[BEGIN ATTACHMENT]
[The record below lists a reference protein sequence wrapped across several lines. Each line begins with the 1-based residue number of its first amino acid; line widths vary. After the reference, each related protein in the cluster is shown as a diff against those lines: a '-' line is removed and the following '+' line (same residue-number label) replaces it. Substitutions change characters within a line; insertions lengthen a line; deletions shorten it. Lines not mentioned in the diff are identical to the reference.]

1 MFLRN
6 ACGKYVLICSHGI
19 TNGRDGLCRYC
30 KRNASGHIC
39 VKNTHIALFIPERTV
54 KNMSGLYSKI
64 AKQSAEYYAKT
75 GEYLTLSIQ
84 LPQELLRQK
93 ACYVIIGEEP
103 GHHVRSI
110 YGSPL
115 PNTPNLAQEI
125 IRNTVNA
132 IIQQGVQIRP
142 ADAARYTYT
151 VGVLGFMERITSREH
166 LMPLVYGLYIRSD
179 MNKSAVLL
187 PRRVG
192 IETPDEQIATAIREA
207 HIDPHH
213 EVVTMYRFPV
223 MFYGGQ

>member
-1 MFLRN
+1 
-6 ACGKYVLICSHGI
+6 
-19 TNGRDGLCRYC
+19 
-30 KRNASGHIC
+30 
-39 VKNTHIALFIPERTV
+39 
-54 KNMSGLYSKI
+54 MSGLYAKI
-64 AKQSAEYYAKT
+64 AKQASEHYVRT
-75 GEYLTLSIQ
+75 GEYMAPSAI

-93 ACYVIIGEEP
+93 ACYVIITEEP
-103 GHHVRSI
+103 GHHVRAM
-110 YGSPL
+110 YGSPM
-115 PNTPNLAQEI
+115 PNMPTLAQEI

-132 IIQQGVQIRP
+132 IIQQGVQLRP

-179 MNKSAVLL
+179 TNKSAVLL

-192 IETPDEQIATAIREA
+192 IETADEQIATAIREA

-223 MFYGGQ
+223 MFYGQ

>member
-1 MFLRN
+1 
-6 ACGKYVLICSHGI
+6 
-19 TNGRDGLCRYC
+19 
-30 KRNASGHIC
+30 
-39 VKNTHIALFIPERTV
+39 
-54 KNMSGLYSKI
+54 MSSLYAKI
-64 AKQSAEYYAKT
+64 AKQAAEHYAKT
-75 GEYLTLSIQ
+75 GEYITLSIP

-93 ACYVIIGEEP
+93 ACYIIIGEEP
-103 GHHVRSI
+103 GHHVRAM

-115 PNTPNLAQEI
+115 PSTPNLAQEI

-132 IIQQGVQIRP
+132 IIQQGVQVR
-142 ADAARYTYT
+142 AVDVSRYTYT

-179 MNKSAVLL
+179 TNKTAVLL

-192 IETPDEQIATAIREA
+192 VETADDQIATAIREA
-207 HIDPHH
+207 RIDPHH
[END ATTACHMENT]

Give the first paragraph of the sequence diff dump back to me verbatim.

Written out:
[The record below lists a reference protein sequence wrapped across several lines. Each line begins with the 1-based residue number of its first amino acid; line widths vary. After the reference, each related protein in the cluster is shown as a diff against those lines: a '-' line is removed and the following '+' line (same residue-number label) replaces it. Substitutions change characters within a line; insertions lengthen a line; deletions shorten it. Lines not mentioned in the diff are identical to the reference.]